Beginning in Skagway, the South Klondike Highway climbs steeply for 22 km/14 miles to the 3,292 foot/1003 m summit of the White Pass near the Alaska/Canada border.
It is 174 km/108 miles from Skagway to Whitehorse, and a further 541 km/336 miles from Whitehorse to Dawson City.
The Klondike Highway roughly parallels the route taken by the prospectors in the 1898 Klondike Gold Rush. It was a grueling journey from Skagway over the Chilkoot Pass or the White Pass to Carcross. From there, prospectors continued by boat or raft along the Yukon River, through Whitehorse to Dawson City.
The last section of the Highway was built from Skagway to Carcross in 1978 and is known as the South Klondike Highway. As the highway winds out of Skagway towards Whitehorse you will encounter beautiful lakes and rivers including the stunning Emerald Lake at km 117 (57 km south of Whitehorse).
In 1986 the highway became important as a commercial trucking route, with the abandonment of the White Pass Railroad from Carcross to Whitehorse.
Klondike Highway Highlights
The White Pass & Yukon Railway in Skagway is one of the most popular attractions in Alaska. Board this historic train and enjoy the journey into the past. The train follows the route that the gold seekers took from Skagway to Carcross, Yukon.
For a complete list of Things to do in Alaska and the Yukon, visit our Things To Do section.
The only population center between Skagway and Whitehorse is the community of Carcross.
There are several small communities between Whitehorse and Dawson City, including:
- Pelly Crossing, and
- Stewart Crossing.
at km 280. Don’t miss this favorite stop on the way to Dawson City. It is home to world famous cinnamon buns, monster sandwiches, great fishing and souvenirs. 89 km from the Alaska Highway junction. Gas & Diesel available. 867-456-2867
Carmacks is at the junction of the Klondike Highway and the Robert Campbell Highway, which leads to Faro and Watson Lake. In 1893 George Carmack, who would later discover gold in Dawson, found coal near Five Finger Rapids and went about developing a coal mine.
Carmack built a cabin, which became a trading post and the community of Carmacks was born. It wasn’t long before it became an important riverboat stop between Whitehorse and Dawson City.
The settlement continued to grow when the Overland Trail was routed through Carmacks in 1901. In 1955 a branch road was completed from Carmacks to Dawson. This ended Sternwheeler traffic and resulted in the demise of many small river communities, however, Carmacks was one of the few to survive.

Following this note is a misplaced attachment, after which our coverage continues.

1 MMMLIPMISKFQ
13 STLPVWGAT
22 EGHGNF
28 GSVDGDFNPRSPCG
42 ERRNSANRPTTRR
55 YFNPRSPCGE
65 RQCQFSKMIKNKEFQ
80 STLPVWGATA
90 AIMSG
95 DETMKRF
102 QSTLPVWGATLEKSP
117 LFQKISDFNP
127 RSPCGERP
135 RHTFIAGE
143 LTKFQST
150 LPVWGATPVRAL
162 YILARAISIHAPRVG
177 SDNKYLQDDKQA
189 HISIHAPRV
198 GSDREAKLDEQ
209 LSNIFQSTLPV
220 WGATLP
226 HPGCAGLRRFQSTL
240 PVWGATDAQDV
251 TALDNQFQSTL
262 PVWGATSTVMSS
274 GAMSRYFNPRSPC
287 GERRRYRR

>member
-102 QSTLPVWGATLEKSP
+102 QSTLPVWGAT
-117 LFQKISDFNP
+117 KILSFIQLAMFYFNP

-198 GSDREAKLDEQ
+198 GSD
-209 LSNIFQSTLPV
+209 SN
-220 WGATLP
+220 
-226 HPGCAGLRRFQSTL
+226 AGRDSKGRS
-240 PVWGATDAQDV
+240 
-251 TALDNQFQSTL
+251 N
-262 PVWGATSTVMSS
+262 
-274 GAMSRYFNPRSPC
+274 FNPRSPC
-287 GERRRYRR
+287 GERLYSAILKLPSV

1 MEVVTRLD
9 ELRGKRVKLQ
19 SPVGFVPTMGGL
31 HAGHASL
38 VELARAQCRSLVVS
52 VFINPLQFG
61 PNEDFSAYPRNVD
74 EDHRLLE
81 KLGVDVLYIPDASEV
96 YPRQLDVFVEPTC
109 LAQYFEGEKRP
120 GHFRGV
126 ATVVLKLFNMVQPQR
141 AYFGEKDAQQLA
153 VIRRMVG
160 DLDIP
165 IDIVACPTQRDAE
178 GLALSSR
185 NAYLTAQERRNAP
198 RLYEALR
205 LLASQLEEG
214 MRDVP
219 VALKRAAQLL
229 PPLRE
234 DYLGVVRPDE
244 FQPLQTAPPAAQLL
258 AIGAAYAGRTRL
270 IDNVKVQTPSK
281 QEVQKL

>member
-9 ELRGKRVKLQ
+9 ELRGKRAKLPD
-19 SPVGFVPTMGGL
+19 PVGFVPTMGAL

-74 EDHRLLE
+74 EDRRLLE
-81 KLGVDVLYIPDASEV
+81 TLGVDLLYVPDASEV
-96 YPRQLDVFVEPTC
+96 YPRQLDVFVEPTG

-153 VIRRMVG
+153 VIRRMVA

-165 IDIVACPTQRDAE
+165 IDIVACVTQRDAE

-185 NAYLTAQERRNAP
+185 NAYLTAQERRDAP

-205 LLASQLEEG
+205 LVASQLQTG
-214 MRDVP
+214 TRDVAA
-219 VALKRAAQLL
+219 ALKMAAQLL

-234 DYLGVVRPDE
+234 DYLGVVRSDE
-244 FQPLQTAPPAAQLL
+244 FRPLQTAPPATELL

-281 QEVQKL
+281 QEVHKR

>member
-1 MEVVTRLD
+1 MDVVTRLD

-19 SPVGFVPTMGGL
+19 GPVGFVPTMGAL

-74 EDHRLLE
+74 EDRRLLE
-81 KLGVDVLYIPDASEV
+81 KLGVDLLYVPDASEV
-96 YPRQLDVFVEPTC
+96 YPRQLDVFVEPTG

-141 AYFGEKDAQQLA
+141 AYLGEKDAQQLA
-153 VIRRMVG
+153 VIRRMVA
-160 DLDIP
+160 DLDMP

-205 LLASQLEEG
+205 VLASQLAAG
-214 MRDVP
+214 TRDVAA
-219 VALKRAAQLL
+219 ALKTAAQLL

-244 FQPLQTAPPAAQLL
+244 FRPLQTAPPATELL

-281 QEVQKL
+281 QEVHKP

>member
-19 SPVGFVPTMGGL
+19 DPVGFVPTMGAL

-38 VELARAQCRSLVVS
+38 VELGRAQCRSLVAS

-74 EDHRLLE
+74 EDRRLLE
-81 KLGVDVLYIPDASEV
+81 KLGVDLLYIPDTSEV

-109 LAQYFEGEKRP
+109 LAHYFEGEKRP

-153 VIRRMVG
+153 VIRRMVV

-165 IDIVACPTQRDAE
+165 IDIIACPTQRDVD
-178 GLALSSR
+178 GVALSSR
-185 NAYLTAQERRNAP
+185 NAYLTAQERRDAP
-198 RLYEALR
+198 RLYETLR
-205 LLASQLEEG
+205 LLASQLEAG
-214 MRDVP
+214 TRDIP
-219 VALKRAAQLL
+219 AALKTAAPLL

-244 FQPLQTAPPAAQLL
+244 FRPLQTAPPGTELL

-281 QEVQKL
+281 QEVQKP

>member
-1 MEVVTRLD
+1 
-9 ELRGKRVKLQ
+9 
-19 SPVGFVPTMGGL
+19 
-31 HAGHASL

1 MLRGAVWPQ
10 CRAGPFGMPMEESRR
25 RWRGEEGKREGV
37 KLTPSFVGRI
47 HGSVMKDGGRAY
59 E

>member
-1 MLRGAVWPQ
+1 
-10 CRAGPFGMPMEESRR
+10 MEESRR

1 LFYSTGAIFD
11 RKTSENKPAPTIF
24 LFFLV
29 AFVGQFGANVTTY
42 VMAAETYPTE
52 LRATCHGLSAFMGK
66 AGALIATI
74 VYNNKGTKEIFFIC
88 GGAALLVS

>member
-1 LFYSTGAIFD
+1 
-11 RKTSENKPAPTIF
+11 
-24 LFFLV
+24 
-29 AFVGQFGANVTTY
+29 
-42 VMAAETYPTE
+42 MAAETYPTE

To determine when you should plan your trip to the Yukon and Alaska, visit our page on the best time to visit Alaska.
Finally, many visitors to the Yukon and Alaska want to experience the Northern Lights, so we’ve put together a page of detailed information on how and when to see the Northern Lights.
Klondike Highway FAQS
Is the Klondike Highway Paved?
Yes, the entire length of the Klondike Highway is paved, from Skagway to Dawson City.
Can you drive from Skagway to the Yukon?
Yes, you can drive from Skagway to the Yukon on the South Klondike Highway. The South Klondike Highway is the section of the Klondike Highway from Skagway to the Alaska Highway (16 km south of Whitehorse). The North Klondike Highway starts 12 km north of Whitehorse and is 524 km to Dawson City, in the Yukon.
How long is the Klondike Highway?
The Klondike Highway is 715 km from Skagway to Dawson City.
The South Klondike Highway is 158 km from Skagway to the Alaska Highway.
The North Klondike Highway is 524 Km from The Alaska Highway to Dawson City.
There is also a 33 km section between the South and North Klondike Highway that is actually on the Alaska Highway.
How far is Dawson City from Skagway?
Dawson City is 715 km North of Skagway.
Klondike Highway Maps
The two Klondike Highway Maps below, show the highway divided into two sections. The first section shows from Skagway to Carmacks. The second map shows from Carmacks to Dawson City.